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Been There, Seen Most of That


From movies to comic books to magazines to board games, most of this year's crop of first-run syndicated fare is based on material from somewhere else. Even old TV shows.

That's a shortcoming in terms of originality but a strong suit in terms of marketing. When you're launching a new program and don't have the promotional oomph of a national network, an existing familiarity with the basic concept can be a big help--especially when you're battling such syndicated stalwarts as "Hercules," "Xena," "Oprah" and "Rosie."

Here are some of the syndicated programs of note to look for on the local broadcast stations this fall:


"Honey, I Shrunk the Kids": The Disney film and video series moves to television with Peter Scolari taking over the role of the bumbling inventor whose wacky machines create adventures for other family members. Despite the limitations suggested by the title, the producers say they will be delving into all sorts of science-fiction territory, "from time travel to alien encounters to adventures in space." Saturdays at 8 p.m. on KCOP, beginning Sept. 27.

"Fame L.A.": If you remember the 1980 movie and subsequent TV series, this is sort of the postgraduate years--more like "Fame" meets "Melrose Place." The characters are young adults pursuing careers as singers, dancers and actors. Sundays at 7 p.m. on KCAL, beginning Oct. 5.

"Police Academy: The Series": You thought this franchise had been put to a merciful death? Only in the movies. Now it's time to see if it will work for TV. Saturdays at 5 p.m. on KTTV, beginning Sept. 27.

"Conan": Is television ready for another muscle-bound superhero? Former Mr. Universe Ralf Moeller stars as the ex-slave battling to restore freedom to his homeland from the rule of sorcerer Hissah Zul (Jeremy Kemp). Saturdays at 6 p.m. on KCOP, beginning Sept. 27.

"Due South": This Mountie always gets his time period. Or at least a time period. The series, about a Royal Canadian Mounted Police constable on assignment in Chicago, first aired in 1994 on CBS. Network executives dropped it because of lackluster ratings, then changed their mind and called it back for midseason in 1995. It got canceled again but now has been revived anew, with Paul Gross still in the starring role. Sundays at 2 p.m. on KCBS, starting today.

"NightMan": Meet the world's first superhero sax player. That's right. As originally set out by Marvel Comics, Johnny Domino (Matt McColm) is a San Francisco musician who acquires impressive crime-fighting skills after being struck by lightning. Premieres Sept. 30, then will be seen Saturdays at 5 p.m. on KTLA, beginning Oct. 11.

"Soldier of Fortune, Inc.": The title comes from the magazine, but the series more closely resembles "Mission: Impossible." In other words, it's about a group of "highly trained covert military operatives ... [who go] where our government cannot and will not venture, to protect national and international interests and to maintain the balance of power." With as many explosions along the way as possible. Saturdays at 7 p.m. on KCOP, beginning Sept. 27.

"Gene Roddenberry's Earth: Final Conflict": According to the producers, Roddenberry conceived the idea for this series in 1976 but never got around to developing it because he became immersed in the burgeoning "Star Trek" juggernaut. After he died in 1991, his widow, Majel, rediscovered the manuscript. The "V"-like story is set in the future, after 71 aliens have come in peace to Earth to help solve problems such as war and disease. But some humans suspect that the visitors have a hidden agenda. Imagine that! Saturdays at 6 p.m. on KTLA, beginning Oct. 11.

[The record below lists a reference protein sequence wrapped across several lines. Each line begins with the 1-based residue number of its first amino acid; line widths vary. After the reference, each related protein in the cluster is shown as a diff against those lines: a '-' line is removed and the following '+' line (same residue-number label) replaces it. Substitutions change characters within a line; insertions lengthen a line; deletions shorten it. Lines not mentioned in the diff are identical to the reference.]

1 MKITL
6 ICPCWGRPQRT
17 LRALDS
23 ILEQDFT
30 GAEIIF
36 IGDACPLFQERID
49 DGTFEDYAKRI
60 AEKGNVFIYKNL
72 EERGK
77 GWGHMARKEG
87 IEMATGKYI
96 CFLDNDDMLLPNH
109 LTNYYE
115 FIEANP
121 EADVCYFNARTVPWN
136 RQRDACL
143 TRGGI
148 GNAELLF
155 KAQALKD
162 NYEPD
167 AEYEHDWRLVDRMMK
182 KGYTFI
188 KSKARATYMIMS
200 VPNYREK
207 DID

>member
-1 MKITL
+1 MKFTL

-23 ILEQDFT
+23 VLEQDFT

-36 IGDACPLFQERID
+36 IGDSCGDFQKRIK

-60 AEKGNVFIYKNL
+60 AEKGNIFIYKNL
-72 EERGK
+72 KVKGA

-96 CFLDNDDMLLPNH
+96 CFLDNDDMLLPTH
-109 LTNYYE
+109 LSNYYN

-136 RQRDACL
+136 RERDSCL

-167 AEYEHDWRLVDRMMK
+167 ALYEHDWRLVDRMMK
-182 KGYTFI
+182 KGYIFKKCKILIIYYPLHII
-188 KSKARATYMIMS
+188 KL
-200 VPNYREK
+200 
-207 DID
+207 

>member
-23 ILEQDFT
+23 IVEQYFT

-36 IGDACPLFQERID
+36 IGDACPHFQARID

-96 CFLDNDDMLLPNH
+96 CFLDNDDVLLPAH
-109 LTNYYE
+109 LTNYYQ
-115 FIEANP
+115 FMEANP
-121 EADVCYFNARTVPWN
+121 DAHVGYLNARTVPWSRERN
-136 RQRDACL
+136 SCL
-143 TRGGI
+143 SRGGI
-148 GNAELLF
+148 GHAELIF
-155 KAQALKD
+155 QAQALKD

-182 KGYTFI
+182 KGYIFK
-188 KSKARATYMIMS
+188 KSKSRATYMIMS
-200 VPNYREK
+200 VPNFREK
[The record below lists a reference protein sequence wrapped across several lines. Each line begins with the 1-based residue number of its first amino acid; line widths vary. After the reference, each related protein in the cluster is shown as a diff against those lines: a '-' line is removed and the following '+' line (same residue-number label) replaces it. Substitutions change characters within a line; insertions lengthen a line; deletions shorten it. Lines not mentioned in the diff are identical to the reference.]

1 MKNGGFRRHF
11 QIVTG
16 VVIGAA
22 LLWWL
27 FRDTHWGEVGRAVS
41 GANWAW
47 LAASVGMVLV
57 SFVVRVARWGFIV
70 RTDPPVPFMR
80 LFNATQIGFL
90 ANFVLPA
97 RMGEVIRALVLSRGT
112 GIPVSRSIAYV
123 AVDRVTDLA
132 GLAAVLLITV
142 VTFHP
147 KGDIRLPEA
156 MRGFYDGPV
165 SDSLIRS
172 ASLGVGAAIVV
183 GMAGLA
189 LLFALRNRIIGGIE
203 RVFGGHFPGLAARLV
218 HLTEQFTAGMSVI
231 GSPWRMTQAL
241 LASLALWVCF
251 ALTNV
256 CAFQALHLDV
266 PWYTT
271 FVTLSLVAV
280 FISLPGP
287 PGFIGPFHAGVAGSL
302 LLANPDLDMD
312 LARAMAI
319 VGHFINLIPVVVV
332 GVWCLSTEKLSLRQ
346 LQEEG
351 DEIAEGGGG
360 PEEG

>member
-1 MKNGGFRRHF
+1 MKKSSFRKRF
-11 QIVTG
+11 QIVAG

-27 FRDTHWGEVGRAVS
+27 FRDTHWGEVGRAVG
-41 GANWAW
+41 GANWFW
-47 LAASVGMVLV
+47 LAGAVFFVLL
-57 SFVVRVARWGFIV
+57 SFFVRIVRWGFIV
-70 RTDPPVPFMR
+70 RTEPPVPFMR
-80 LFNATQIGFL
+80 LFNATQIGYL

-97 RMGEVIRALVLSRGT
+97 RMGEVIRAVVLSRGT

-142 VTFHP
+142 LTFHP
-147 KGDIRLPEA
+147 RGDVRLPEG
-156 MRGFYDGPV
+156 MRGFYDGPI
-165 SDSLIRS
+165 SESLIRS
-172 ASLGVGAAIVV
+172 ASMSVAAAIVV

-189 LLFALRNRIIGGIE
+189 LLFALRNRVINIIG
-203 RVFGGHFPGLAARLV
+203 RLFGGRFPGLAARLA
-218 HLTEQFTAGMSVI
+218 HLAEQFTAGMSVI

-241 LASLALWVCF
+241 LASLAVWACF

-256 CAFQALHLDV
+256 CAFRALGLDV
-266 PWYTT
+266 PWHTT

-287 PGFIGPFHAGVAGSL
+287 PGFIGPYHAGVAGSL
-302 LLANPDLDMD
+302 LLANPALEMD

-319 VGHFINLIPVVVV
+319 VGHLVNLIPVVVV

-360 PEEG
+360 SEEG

"Pensacola: Wings of Gold": James Brolin stars as a Marine officer in charge of training a special unit capable of tackling a variety of dangerous missions. The personnel are highly skilled at weaponry, piloting and demolition but, wouldn't you know; they don't always get along with one another. Saturdays at 7 p.m. on KCBS. Already premiered.


"Arthel & Fred": Arthel Neville and Fred Roggin host this talk-variety series that purports to have fun as its main goal. Weekdays at 10 a.m. on KNBC. Already premiered.

"Martha Stewart's Living": Bolstered by the success of her weekend series--not to mention her numerous other endeavors in the "how-to" field--Stewart has stepped up her output by moving the show to weekdays. It airs at 2 p.m. on KCBS. Already premiered.

"Home Team With Terry Bradshaw": The former NFL quarterback is now calling the signals on a daytime series that mixes interviews and practical information about subjects such as cooking and home repair. Weekdays at 10 a.m. on KTTV. Already premiered.

"The Gayle King Show": A standard-issue talk show, hosted by a newswoman in Hartford, Conn., who also happens to be friends with the queen of the genre, Oprah. Weekdays at 2:30 p.m. on KCBS. Already premiered.


"The People's Court": If at first you do succeed, why not try again? So Ralph Edwards / Stu Billett Productions is back with a new version of the courtroom series that was a syndicated sensation from 1981 to 1993. Former New York City Mayor Ed Koch is now the judge hearing real-life disputes from Small Claims Court. Weekdays at 1 p.m. on KCAL. Already premiered.

"Pictionary": Having bombed as a late-night talk-show host ("Thicke of the Night") and succeeded as a sitcom star ("Growing Pains"), Alan Thicke turns now to game shows, as both co-executive producer and host of this enterprise. For the uninitiated, "Pictionary" is like charades, except that players give clues to their words by drawing pictures instead of acting them out. Weekdays at 5:30 p.m. on KCAL, starting Monday.

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